Why W and K in radio & TV call letters?

Radio and TV station call letters east of the Missippi begin with a “W” and those west of the Mississippi begin with a “K”. How did the FCC happen to choose those particular letters of the alphabet?

I think Cecil may have addressed this at some point, but am too lazy right now to do a search. In any event, those letters were assigned to the U.S. by international treaty in the early days of radio. Other countries have different initial call letters.

The FCC didn’t choose them, it is part of an int’l treaty assigning various alphanumeric combinations to broadcasters to identify the nation of origin and avoid confusion (remember, we’re talking many years ago, shortwave, etc…)

US radio got W***,K*** and N***; France got F***; The UK got GB*** and GK***; Brazil got PJ7***; smaller nations got things like 7X***, etc…

As more types of transmitters arose, newer combinations and lengths were introduced, like police broadcast stations (KMA4465, et al.) and so forth.

O le mea a tamaali’i fa’asala, a o le mea a tufanua fa’alumaina.

Too cool, Jorge! Do you have a citation or a link? That’s lovely History of Communications fodder.


IIRC, at first all broadcast stations in the USA began with a W. Later, they decided to split the US by the Mississippi and only assign W’s in the east and start assigning K’s in the west (to handle the increased amount of broadcast stations–like adding new area codes to major cities). Thus, you’ll notice that all the “W” stations left in the west (WBAP in Ft. Worth and WRR in Dallas come to mind) are also especially old stations. I don’t know how it’s doled out these days–I think everybody new gets a ‘K’.

Jorge’s right… why K and W? It’s just sorta arbitrary. Mexico’s got X and H. One of my favorites out here is “hache hache e hache” (HHH) de Ojinaga, Chihuahua!

That’s what that was! I had a friend from Chihuahua with an HHH sticker on his car. Always thought it was the Mexican branch of the Illuminati . . . :wink:

There is a station in Pittsburgh called KDKA. It is the oldest commercial broadcast station in the world. Any ideas as to how it came to have and keep a K?

“Shoplifting is a victimless crime. Like punching someone in the dark.” -Nelson Muntz.

From the KDKA radio website,

Other things on this website indicate that KDKA predates the FCC by a good bit. Their website’s at http://www.kdkaradio.com/ , if you’re interested.

Never attribute to malice anything that can be attributed to stupidity.
– Unknown

…and, of course, Canadian call letters start with C.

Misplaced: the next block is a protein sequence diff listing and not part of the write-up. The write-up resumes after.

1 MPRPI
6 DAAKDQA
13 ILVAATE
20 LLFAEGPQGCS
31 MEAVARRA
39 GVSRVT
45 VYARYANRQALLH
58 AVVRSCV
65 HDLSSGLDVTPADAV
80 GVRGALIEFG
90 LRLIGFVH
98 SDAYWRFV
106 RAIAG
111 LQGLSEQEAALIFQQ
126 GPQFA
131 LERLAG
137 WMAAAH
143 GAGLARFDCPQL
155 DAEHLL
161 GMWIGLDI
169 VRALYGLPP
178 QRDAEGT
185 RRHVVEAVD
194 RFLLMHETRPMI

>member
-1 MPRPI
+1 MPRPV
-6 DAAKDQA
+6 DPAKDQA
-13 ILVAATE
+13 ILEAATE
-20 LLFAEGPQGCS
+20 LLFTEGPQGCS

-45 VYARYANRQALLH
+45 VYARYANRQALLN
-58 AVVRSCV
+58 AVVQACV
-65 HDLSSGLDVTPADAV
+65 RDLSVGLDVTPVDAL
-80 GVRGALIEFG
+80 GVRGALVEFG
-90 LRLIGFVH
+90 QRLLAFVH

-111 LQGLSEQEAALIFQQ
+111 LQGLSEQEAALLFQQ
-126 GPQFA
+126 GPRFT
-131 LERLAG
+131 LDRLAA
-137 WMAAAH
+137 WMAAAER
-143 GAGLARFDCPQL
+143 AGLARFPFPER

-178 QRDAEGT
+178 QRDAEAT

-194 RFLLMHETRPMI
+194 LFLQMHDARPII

This sometimes leads to strangenesses and bizarrities in areas that can receive United States signals leaking across the border. In Totonto, there is a radio station CISS, that started out as “new country”, and advertised themselves as CISS (pronounced ‘kiss’).

They suddenly changed format, and in the spring promoted themselves as “KISS” FM 92-point-something. This led to confusion with radio station KISS-FM in Buffalo, New York.

I’m not sure what happened after that; I haven’t listened to the radio much lately…

http://www.itu.int is the International Telecommunications Union, but it will charge for any information you may want.
http://www.rac.ca/prefix.htm provides most that you’d need to know. Except what the call signs for various stations are - outside America they’re completely ignored.

I never knew any of this. Just shows what happens when you stick around these parts.


Cecil took a stab at this in Triumph of the Straight Dope, and, no doubt due to a horrible editing job by Little Ed, fell far short of his usual high standards. See:
Cecil’s Lousy Call Letter Answer for the gory details, plus answers to most of the questions people have brought up here.

Mexico generally has XE- calls for AM, and XH- calls for FM stations. Thus, I suspect “(HHH) de Ojinaga, Chihuahua!” is really officially “XHHH”.

whitetho == Thomas H. White == Cary, NC
Radio History page: http://www.ipass.net/~whitetho/index.html
Call letter review: http://www.ipass.net/~whitetho/recap.htm

I am in awe. Bravo.


I’m glad someone mentioned non-commercial radio call signs. They seem to be pretty much exempt from the W = east and K = west standard. Case in point: KCB615 is the FCC assigned call sign for the Swansea, MA Fire Department, on an assigned frequency of 153.950 mHz. We also have KCD890 (Warren, RI), KCC673 (Jamestown, RI), KAZ443 (Rehoboth, MA), etc, etc, etc. As for commercial broadcasting, see the prior posts, they pretty much sum it up.


I can think of no more stirring symbol of man’s humanity to man than a fire engine - Kurt Vonnegut